About Acute Myeloid Leukemia (AML)
Acute myeloid leukemia (also called acute myelogenous leukemia or AML) in children is a cancer of the blood that starts in the bone marrow and spreads to the bloodstream. It is more common in adults, but each year approximately 730 new cases of AML are diagnosed in children (age 0-19) in the United States.
Leukemia begins in the bone marrow. Bone marrow is the spongy tissue located inside the bones, where blood cells are made. Leukemia starts when a single, young white blood cell, called a "blast" develops a series of mutations that allow it to multiply uncontrollably. Eventually, the blasts accumulate and crowd out normal cells in the bone marrow. They can also spill out into the bloodstream, and invade the lymph nodes, brain, skin, liver, kidney, ovaries, testes, and other organs. Occasionally they form a solid tumor called a "chloroma."
Signs and Symptoms of Acute Myeloid Leukemia
Leukemia cells "crowd out" the normal blood cells. The decrease in normal cells causes the symptoms of leukemia, which may include:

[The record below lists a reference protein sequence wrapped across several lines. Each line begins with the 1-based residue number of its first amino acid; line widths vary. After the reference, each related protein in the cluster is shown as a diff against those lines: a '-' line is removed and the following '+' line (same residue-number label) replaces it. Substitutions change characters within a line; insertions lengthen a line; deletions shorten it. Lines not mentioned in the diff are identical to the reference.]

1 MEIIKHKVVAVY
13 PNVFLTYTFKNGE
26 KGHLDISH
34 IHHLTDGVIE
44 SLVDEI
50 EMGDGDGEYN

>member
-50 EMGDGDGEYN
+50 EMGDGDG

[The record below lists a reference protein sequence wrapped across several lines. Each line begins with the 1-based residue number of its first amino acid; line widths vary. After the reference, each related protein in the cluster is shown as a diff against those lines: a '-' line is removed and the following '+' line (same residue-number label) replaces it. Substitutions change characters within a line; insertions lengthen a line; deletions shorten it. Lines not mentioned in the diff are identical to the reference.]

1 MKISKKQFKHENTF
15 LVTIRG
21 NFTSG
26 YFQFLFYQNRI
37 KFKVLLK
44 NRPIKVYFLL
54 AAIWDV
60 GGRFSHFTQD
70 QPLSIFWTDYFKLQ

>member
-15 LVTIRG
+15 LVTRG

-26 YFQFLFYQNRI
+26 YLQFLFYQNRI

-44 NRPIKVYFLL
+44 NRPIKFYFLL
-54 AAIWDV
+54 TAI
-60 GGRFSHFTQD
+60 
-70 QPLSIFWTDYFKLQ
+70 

- Fatigue and being pale results from a decreased number of red blood cells, known as anemia
- Fever due to the disease itself or from infection because there are a decreased number of healthy white blood cells, known as neutropenia
- Bruising or bleeding from decreased platelets, known as thrombocytopenia
- Petechiae, a rash of tiny red spots caused by low platelet levels (platelets help stop bleeding)
- Bone pain that is sometimes associated with swelling of the joints
- Weight loss or loss of appetite
- Frequent infections, because the body's normal immune system cells are crowded out by cancer cells
The signs and symptoms of leukemia are the same as more common childhood illnesses, such as colds or flu, and many children are treated for those other illnesses before leukemia is diagnosed.